Shropshire residents have been left uncertain over whether it is safe to drink water from their tap, after the extent of local river pollution was revealed.
According to BBC News, a significant amount of sewage passes through to the county’s waterways, thanks to old drainage systems.
The area continues to use combined sewage overflows (CSOs), which releases a mixture of rainwater and domestic waste into the local rivers following heavy rainfall.
Labour councillor Kate Halliday, representing Belle Vue in Shrewsbury, spoke at a local authority meeting after an Environmental Audit Committee report warned rivers in the UK were a danger to public health, as a result of the “chemical cocktail” of pollutants in them.
Radbrook councillor Julia Evans also noted the severity of the issue in Shropshire, saying: “It’s a huge problem, with an antiquated sewage system that was basically built in the Victorian times and hasn’t had much funding and investment since.”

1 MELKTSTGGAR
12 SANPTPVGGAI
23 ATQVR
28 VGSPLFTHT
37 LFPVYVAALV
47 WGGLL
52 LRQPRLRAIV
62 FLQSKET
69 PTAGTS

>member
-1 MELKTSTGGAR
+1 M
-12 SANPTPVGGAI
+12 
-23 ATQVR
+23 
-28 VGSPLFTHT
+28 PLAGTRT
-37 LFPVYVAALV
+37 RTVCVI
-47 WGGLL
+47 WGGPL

She added it is important to hold water providers to account, stating “they need to invest more money into the sewage system”.
As a result, the council is intending to put pressure on water companies to address draining improvements by asking for timescales on when the work will be done.
According to the Environmental Audit Committee’s report, only 14 per cent of English rivers achieved good ecological status.
It also revealed there was not a single river in the country that had no chemical contamination at all.
This puts public health at risk, with the report noting bacteria from animal slurry and sewage can cause sickness.
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